India’s top court has ruled adultery is no longer a crime, striking down a 158-year-old colonial-era law which said treated women as male property. Until now, any man who had sex with a married woman, without the permission of her husband, had committed a crime. It is not clear as to how many men have been prosecuted under the law – there is no data available. This is the second colonial-era law struck down by India’s Supreme Court this month – it also overturned a 157-year-old law which effectively criminalized gay sex in India.
India’s judicial system has been on a role this year. Days after scrapping the ground-breaking decision of abolishing section 377, India’s top court has ruled that adultery is no longer a crime. The Supreme Court struck down Section 497 of the Indian Penal Code that makes adultery a punishable offence for men. The five-judge bench of the Supreme Court said the 158-year-old law was unconstitutional and failure to Article 21 (Right to life and personal liberty) and Article 14 (Right to equality).The supreme court stated that having a sexual relationship with a woman without her husband’s consent, previously a criminal offence, was obsolescent and deprived women of their equality.
The funny thing about the case is that the petitioner never wanted the judgement to rule the law out. The case was brought in by an Indian businessman living in Italy. He appealed to have another similar provision made gender neutral referring to section 497 of the Indian Penal Code.
The court took on the law, presented a judgement, which said that the offence was not justified on criminal grounds. Therefore, a prison sentence of up to five years was not needed and had to be done with.
Chief Justice of India Dipak Misra, in concurrence with Justice AM Khanwilkar, pronounced the judgement stating it very clearly, adultery could be an offence on moral grounds but should not be an offence on criminal grounds. “Adultery can be ground for any civil wrong. There can’t be any social license that destroys the matrimonial home, but adultery should not be a criminal offence,” he said. Saying it out and loud in bold letters that, wife is not a chattel of the husband, Misra said, “Any provision of law affecting individual dignity and equality of women invites the wrath of the Constitution. It’s time to say that a husband is not the master of wife. Legal sovereignty of one sex over other sex is wrong.” “If any aggrieved spouse ended her life because of her partner’s adulterous relation, it could be treated as an abetment to suicide if evidence was produced”, the CJI said. The panel dignified their judgement with the ground rules of the Constitution that Equality was the governing principle of a system. Glorifying the beauty of the Constitution, the CJI added, “The Constitution is all about I, me and you.”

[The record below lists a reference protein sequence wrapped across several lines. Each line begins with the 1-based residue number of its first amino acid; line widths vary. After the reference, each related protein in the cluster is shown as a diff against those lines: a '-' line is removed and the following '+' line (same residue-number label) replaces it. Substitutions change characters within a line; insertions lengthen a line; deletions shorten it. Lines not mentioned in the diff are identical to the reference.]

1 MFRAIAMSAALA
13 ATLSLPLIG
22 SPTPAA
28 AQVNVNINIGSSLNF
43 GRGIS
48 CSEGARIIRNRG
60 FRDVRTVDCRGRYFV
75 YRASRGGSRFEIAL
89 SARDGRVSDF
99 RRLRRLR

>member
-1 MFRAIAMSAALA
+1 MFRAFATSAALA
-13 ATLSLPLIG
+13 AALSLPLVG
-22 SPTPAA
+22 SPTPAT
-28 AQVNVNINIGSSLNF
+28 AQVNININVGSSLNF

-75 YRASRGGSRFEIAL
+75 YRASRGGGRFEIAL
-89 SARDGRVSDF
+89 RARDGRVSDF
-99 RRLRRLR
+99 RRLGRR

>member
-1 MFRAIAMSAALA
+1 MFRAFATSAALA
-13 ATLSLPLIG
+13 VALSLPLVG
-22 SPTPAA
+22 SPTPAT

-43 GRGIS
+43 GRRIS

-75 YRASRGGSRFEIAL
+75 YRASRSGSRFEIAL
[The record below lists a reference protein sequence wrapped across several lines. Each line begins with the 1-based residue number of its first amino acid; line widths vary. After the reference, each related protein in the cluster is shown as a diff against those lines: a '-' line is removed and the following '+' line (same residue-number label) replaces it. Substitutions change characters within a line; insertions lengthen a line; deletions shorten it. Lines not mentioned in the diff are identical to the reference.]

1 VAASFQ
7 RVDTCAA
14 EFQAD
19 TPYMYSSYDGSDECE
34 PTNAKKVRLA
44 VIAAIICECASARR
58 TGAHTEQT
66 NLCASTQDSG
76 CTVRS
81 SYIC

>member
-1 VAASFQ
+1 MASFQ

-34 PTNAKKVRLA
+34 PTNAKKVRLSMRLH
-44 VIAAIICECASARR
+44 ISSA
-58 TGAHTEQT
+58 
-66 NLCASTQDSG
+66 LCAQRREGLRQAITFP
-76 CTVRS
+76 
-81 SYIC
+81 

Justice Indu Malhotra, one of the few woman judge on the bench, said that Section 497 was a clear violation of fundamental rights granted in the Constitution further stating “The time when wives were invisible to the law, and lived in the shadows of their husbands, has long since gone by.”
The decision has been treated with both hot and cold blows. No doubt, this decision is one of the most socially progressive rulings by the court after the justification to decriminalize homosexuality. Advocates all around the country seemed to wave the supporting flags for the judgement, very much like the decision to legalise homosexual acts. Majority of them, against the adultery law, felt the decision was an outdated highlight of colonial-era criminal code and thus needed to be abolished. Therefore, the decision was as an act of decolonising the country’s Raj-era criminal code.
“I welcome this judgment by the supreme court,” said Rekha Sharma, the head of India’s National Commission for Women. “It was an outdated law, which should have been removed long back. This is a law from British era. Although the British had done away with it long back, we were still stuck with it.”
The decision is celebrated not only for its out bold validations but also the assurity that the judiciary is making bold initiatives to step out of the outdated character defining laws, to the laws for the people of 21st century. Evidently, the decision was not “progressive” enough for people who expected the changes to happen long back. A Delhi-based lawyer, Gautam Bhatia, states, “I wouldn’t yet call it a progressive era in the court. The court was dispensing with laws that had clearly fallen behind social mores. These are the low-hanging fruit.”
Some prominent feminists including Swati Maliwal, Delhi’s Commissioner for women, did clearly not welcome the decision. She wanted the adultery law to have become gender neutral. “In a society where women wield little power, especially in poorer areas of the country, it could be a hindrance against men abandoning their families. In an ideal society I would totally agree with this judgment, but we are not talking about an ideal society,” she said.
It all boils down to how the society reacts to certain rulings such as this. The judiciary is certainly taking big and bold steps to make the Constitution run along with the pace of the people of the 21st century, however, some of us, are not willing to run along. If the decision was not ideal in your own world, try challenging it. Maybe we could have another landmark ruling waiting ahead in the future.
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